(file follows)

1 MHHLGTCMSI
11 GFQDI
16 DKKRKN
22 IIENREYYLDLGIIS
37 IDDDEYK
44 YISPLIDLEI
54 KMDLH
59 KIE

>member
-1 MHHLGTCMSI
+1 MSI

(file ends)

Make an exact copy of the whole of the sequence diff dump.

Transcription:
1 MHHLGTCMSI
11 GFQDI
16 DKKRKN
22 IIENREYYLDLGIIS
37 IDDDEYK
44 YISPLIDLEI
54 KMDLH
59 KIE

>member
-1 MHHLGTCMSI
+1 MSI